The National Weather Service in releasing its hurricane predictions for this year is expecting an “active to extremely active” hurricane season in the Atlantic Basin. They say Americans should expect 13 to 20 named storms; 7 to 11 of these will be hurricanes, and 3 to 6 could be major hurricanes. No predictions were made on how many of these storms might make landfall.
And in a recent survey it was revealed that residents along the coasts are under-prepared and under-motivated to prepare for this year’s possibilities despite the many extreme warnings. Florida State University professor Jay Baker found almost two-thirds of people who live in hurricane evacuation zones do not believe they will be at risk. What’s worse, these residents didn’t even know there was a risk! Adding to the malaise, half of the people polled did not have an evacuation plan.
Living in an area prone to hurricanes, I have learned that preparation long before the storm is on the beach is the key to personal and family safety. When we are told that a hurricane is coming, we bring things inside like our lawn furniture, trash cans, plants, and the hundred or so wind chimes my wife hangs all over the house and yard. We cover the outside of our windows with shutters or plywood. Then inside we make a video recording of our possessions. We gather together important documents like insurance policies, deeds, and proof of residence. All of this we do. But the most important decision we make in the process is this: “Will we stay, or will we evacuate?”
I despise hurricane evacuation. The hurricane evacuation process for where I live is one of the longest in the country, taking more than 24 hours. My experience with hurricane evacuation has been one great exercise in frustration: Gridlocked traffic, hours of going no where, angry, frustrated drivers and tired, aggravated children, and me needing a bottle of Valium. I was so exasperated after our last evacuation, some time ago, that I promised I would never do it again. “If Hurricane Katrina is knocking on my front door,” I said, “I’m not leaving.” That was a lie.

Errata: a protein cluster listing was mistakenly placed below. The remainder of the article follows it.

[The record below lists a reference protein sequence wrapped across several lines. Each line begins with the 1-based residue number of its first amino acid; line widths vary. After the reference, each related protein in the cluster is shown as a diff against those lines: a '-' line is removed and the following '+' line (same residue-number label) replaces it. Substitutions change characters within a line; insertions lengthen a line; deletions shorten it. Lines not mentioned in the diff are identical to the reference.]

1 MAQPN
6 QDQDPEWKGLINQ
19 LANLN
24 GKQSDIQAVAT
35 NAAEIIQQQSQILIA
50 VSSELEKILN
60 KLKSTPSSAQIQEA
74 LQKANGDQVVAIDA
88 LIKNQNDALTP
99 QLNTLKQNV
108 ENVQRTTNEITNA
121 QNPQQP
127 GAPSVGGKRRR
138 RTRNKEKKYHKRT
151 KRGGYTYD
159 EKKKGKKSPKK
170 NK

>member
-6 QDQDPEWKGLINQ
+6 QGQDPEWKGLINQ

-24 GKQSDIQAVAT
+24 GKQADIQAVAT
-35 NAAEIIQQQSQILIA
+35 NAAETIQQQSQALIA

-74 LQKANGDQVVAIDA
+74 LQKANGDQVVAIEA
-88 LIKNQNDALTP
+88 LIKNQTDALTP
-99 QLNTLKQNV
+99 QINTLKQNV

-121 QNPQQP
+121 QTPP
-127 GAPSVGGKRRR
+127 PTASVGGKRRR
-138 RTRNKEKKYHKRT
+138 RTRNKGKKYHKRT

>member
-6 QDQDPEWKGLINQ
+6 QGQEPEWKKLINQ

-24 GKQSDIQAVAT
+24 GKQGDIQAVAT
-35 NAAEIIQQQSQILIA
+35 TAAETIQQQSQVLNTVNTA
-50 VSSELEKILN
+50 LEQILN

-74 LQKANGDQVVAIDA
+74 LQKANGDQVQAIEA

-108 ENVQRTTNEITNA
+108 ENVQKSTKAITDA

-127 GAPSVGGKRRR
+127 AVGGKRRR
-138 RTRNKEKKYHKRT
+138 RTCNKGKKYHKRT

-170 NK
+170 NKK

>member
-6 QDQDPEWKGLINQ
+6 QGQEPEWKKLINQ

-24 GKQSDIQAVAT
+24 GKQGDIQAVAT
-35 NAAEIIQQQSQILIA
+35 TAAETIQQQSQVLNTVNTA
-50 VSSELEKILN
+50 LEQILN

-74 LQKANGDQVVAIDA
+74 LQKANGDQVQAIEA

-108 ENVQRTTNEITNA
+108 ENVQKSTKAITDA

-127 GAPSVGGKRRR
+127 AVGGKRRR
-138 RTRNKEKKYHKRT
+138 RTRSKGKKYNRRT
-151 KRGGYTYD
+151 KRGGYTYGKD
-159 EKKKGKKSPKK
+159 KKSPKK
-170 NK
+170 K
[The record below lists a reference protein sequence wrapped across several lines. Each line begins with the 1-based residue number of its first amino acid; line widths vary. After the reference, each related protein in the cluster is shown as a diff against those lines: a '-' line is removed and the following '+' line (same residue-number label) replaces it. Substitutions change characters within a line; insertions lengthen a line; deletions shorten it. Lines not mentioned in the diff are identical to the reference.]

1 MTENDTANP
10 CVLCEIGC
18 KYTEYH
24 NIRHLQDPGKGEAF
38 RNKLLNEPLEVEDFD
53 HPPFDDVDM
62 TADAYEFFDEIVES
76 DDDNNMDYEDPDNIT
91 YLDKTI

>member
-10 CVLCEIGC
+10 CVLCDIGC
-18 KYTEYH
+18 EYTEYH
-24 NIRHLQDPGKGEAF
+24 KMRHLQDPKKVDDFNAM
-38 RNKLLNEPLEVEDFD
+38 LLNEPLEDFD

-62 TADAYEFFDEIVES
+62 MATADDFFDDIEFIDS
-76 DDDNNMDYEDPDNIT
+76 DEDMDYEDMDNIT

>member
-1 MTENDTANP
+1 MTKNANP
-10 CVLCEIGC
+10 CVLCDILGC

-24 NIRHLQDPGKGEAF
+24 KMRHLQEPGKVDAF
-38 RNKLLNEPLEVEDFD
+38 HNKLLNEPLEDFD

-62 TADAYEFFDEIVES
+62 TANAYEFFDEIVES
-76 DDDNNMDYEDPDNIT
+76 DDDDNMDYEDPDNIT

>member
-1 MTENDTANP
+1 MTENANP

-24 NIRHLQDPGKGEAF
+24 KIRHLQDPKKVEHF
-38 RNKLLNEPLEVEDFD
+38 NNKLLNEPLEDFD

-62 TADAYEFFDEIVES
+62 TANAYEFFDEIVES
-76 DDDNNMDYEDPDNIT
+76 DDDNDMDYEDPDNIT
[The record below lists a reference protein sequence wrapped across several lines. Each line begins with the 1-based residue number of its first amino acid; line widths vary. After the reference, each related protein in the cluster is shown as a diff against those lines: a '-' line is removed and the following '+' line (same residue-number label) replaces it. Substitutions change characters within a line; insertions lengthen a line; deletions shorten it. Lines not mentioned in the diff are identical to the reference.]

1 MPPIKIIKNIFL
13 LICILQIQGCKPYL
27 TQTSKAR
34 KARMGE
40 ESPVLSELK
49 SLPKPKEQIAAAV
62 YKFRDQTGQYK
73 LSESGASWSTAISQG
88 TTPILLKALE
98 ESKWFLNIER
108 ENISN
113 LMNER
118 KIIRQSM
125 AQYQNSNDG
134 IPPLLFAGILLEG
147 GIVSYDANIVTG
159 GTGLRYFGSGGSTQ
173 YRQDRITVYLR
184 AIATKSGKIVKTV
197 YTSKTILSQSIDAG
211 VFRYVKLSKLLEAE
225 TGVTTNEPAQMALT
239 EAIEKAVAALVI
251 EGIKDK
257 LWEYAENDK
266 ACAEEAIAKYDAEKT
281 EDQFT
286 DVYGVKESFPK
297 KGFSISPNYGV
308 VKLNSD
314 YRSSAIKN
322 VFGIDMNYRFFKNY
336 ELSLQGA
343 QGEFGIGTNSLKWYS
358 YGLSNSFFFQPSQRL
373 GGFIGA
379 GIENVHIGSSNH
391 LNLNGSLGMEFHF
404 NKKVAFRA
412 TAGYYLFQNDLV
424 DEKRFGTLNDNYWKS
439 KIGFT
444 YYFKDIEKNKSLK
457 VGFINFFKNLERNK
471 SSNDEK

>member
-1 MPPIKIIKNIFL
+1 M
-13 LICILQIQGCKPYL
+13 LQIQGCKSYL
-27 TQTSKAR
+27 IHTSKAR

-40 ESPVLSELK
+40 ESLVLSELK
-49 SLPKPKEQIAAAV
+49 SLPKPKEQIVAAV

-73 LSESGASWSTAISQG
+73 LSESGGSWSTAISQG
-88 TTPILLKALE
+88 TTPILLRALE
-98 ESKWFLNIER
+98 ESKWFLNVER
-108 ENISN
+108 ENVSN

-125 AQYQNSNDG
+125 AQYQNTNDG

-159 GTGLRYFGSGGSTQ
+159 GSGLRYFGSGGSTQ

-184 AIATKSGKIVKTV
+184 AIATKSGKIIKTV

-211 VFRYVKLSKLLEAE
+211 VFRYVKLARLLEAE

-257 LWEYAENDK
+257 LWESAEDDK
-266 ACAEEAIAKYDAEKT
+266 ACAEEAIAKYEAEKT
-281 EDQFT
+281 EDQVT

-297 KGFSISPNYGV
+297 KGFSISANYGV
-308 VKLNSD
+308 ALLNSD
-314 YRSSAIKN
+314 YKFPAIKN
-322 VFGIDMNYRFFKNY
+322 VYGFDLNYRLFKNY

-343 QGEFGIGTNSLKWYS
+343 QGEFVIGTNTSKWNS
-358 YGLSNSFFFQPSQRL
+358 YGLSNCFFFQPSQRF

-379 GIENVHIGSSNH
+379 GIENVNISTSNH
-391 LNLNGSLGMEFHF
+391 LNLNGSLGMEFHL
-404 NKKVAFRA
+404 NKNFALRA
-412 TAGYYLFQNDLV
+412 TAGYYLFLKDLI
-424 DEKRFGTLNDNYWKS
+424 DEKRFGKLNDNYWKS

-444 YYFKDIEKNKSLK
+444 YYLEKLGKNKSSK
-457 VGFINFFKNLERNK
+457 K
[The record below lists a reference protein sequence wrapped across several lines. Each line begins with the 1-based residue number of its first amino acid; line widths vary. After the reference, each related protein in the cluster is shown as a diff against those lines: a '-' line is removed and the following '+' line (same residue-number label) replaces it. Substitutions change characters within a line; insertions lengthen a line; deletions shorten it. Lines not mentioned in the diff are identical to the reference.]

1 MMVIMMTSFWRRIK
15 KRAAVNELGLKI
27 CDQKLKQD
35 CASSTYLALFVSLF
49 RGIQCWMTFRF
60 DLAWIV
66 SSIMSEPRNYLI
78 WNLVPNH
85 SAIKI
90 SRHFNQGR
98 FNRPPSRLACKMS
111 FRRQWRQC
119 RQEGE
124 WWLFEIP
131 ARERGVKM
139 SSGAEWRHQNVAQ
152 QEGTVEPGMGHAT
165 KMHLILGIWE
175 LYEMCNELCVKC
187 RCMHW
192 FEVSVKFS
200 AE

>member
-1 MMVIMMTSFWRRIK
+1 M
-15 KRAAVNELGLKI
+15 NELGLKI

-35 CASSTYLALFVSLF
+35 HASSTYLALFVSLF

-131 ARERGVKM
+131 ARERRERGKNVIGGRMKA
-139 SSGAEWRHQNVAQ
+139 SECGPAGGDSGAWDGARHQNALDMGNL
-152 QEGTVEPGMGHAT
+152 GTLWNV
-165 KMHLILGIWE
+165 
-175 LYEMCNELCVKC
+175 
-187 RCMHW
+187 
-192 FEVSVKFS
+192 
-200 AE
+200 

I’m not one to shake my fist in the face of Mother Nature. If a huge, ugly, buzz saw of a storm is barreling down on the coast, I’m going to get me and mine out of the way. So we talk about hurricane evacuation around our house, and what we would take with us if we had to leave our house behind. And honestly, we don’t need a whole to be content and satisfied in this world; not really. Most of what we possess and strive for could be washed away, and quickly we would realize how valueless all of it is compared to those things that really matter. Having those we love with us, a few creature comforts, and the intangibles of love, peace of mind, and the faith and hope that things will work out even if the storm comes – that will be sufficient.
It has been said that the way to be happy with what we have is to get more, or to desire less. But I would amend that somewhat: Not just desire less, but desire right. When the evacuation is on, and you can cling to only one thing, pick the right thing. Cling to those you love. It will be enough to get you through the evacuation and the storm.